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Medical Health Aged Care

Alcohol and other drug use more prevalent in non-car injuries: study

Monash University 3 mins read

A higher percentage of people admitted to hospital for falls, self-harm and violence have used alcohol and other drugs than drivers admitted after car crashes, new research has found.

 

The Monash University-led study, believed to be Victoria’s first to analyse the alcohol and other drug use of trauma patients with non-transport injuries, has prompted calls for more prevention efforts.

Published in
Emergency Medicine Australasia, the project analysed valid pathology tests from 1,248 people treated by The Alfred trauma team for serious non-transport injuries from 1 July 2021 to 31 December 2022.

 

Of those admitted to hospital, 37.4 per cent tested positive for alcohol and other drugs. This included 68.7 per cent of those injured due to violence, 47.2 per cent hurt by self-harm and 32.6 per cent of those who’d had falls.

 

This compared to a previously reported figure of 28.7 per cent* of injured car drivers testing positive to alcohol and other drugs after hospital admission.

First author and Monash School of Public Health and Preventive Medicine PhD candidate Georgina Lau said the figures showed that prevention efforts should also target non-transport incidents such as falls, self-harm and violence.

 

“Traditionally, the focus of prevention efforts for alcohol and drug-related injuries has focused almost exclusively on drink and drug driving,” Ms Lau said.

 

“Meanwhile, the role of alcohol and other drugs in non-transport injury causes such as falls, self-harm, and violence, has been largely overlooked in existing national strategies and prevention efforts, even though these causes account for 66 per cent of serious injuries**.

 

“The results of this study demonstrate that alcohol and other drugs are substantially more common in these non-transport injury causes.”

 

Conducted with several Alfred Health emergency and trauma experts, the study also found that of those who presented to The Alfred with serious injuries from a non-transport event:

  • Alcohol was the most commonly detected substance (25.1 per cent), followed by cannabinoids, (14.1 per cent), benzodiazepines, (13.4 per cent), amphetamine-type substances (10.9 per cent), opioids (3.8 per cent) and cocaine (2.3 per cent).
  • 61.8 per cent of those injured on Friday and Saturday nights tested positive for alcohol or other drugs.
  • 39.8 per cent of those injured in low falls (falls from standing or a height less than one metre) and 27.6 per cent of those injured in high falls (falls from a height more than one metre) tested positive to alcohol or other drugs. The combined figure was 32.6 per cent.


Ms Lau said there was limited recent knowledge about the proportion of injuries that involved alcohol and other drugs in Australia.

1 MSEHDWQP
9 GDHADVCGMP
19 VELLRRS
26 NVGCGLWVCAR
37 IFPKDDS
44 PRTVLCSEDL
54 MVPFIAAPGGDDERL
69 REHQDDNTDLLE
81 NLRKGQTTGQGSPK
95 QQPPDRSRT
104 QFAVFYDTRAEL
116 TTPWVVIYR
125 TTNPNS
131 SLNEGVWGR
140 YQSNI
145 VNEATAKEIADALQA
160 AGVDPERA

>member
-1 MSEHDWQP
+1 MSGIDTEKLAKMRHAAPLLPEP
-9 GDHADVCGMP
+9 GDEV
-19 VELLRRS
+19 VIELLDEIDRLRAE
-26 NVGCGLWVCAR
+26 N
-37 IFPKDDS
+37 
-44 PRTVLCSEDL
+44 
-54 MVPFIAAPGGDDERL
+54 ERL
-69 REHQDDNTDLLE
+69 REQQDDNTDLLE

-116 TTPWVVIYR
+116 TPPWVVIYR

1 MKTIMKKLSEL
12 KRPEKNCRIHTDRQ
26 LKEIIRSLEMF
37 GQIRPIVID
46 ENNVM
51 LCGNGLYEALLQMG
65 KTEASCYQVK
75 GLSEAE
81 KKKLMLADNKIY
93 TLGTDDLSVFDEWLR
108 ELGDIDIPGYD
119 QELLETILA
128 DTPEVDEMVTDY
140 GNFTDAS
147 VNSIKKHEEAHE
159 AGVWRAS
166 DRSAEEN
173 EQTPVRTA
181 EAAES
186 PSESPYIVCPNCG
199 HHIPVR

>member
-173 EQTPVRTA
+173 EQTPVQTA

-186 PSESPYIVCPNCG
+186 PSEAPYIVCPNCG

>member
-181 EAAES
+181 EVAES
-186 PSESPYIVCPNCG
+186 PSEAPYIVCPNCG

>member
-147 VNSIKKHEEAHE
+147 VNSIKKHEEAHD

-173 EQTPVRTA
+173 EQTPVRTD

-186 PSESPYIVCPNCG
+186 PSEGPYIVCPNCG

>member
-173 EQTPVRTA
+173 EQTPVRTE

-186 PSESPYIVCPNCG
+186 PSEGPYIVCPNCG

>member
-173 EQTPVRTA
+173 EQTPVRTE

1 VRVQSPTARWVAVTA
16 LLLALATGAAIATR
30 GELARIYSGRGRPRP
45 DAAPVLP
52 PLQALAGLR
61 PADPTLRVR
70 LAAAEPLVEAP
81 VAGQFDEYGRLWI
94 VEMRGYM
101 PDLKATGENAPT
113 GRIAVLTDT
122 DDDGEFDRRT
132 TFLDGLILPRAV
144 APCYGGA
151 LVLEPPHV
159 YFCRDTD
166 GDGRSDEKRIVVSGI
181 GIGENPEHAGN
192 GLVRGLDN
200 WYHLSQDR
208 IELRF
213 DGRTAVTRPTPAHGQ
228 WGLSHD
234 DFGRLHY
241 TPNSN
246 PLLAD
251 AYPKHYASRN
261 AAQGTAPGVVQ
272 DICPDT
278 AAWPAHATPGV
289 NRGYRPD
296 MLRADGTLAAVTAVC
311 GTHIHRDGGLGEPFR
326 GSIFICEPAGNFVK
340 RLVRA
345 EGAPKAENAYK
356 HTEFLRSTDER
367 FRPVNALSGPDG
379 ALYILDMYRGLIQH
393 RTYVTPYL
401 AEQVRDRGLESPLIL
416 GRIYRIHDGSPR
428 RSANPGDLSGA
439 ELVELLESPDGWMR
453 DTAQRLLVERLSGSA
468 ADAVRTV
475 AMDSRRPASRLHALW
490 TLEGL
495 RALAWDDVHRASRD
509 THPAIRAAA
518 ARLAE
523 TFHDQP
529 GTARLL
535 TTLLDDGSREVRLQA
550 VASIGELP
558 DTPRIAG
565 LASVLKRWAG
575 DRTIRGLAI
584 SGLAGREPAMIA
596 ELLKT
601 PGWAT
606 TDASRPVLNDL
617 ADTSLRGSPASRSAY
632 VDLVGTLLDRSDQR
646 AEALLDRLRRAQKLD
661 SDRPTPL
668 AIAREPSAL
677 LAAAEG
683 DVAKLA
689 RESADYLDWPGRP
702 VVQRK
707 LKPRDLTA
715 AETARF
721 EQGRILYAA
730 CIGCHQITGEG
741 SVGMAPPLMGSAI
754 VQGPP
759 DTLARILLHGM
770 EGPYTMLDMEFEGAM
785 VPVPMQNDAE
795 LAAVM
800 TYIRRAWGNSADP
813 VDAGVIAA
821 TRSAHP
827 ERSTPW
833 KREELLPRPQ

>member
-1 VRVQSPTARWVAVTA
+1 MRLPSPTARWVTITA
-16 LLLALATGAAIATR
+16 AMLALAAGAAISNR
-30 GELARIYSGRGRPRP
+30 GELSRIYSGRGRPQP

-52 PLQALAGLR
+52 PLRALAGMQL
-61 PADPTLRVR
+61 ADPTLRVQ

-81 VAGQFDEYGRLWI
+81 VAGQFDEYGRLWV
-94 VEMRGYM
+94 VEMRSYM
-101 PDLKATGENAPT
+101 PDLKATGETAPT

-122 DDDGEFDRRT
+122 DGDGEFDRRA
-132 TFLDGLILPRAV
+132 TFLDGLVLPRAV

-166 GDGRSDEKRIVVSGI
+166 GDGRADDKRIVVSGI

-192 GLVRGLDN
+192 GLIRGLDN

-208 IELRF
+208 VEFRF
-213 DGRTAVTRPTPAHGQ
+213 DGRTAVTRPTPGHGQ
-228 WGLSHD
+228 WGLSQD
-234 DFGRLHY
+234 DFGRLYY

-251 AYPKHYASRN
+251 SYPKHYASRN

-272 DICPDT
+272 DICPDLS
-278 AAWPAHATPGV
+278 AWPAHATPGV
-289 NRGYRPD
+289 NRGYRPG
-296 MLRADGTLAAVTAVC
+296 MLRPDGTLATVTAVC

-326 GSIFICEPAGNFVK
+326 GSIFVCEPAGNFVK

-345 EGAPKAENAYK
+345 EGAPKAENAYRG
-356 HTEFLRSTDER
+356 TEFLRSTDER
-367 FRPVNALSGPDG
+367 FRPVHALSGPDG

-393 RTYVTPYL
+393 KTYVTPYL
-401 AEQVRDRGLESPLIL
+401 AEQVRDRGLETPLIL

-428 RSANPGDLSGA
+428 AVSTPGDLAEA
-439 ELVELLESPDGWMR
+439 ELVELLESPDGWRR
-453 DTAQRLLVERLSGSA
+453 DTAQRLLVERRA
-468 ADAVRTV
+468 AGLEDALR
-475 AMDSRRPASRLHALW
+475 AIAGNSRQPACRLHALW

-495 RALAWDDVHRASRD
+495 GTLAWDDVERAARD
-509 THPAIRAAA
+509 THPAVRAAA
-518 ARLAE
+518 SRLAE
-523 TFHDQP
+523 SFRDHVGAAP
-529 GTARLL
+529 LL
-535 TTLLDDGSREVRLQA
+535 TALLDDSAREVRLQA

“Alcohol and drug-related injuries are associated with substantial costs for the people who are injured, as well as for the healthcare system and the economy,” she said.

 

“This study has provided novel and up to date insights into the high proportion of injuries that involve alcohol and other drugs. These findings are crucial for informing future research and identifying areas where we can focus future injury prevention strategies.”

 

Professor Biswadev Mitra, co-author and Emergency Physician at The Alfred Emergency & Trauma Centre said that the exposure to alcohol and other drugs added a substantial degree of complexity to assessing and managing injured patients.

 

“Highlighting the association of alcohol and other drugs with major trauma is an essential step to empowering people with the knowledge of the high risks and cost of substance use,” he said.  


Senior author and Head of Sustainable Mobility and Safety Research, Associate Professor Ben Beck, said the findings highlighted the substantial role of alcohol and other drugs in injury events.

 

“There is a clear need to prioritise the prevention of alcohol and other drug-related injuries in national strategies and to develop countermeasures to prevent these injuries from occurring,” he said.

 

*Australian Journal of Forensic Sciences: Prevalence of drugs in injured drivers in Victoria, Australia

Matthew DiRago et al, 2019

**Victorian State Trauma System and Registry annual report 2020-2021.

 

For media enquiries please contact:

 

Monash University

Cheryl Critchley - Communications Manager (medical)
E:
cheryl.critchley@monash.edu

T: +61 (0) 418 312 596

 

For more Monash media stories, visit our news and events site 


For general media enquiries please contact:
Monash Media
E: 
media@monash.edu
T: +61 (0) 3 9903 4840

 

***ENDS***

 

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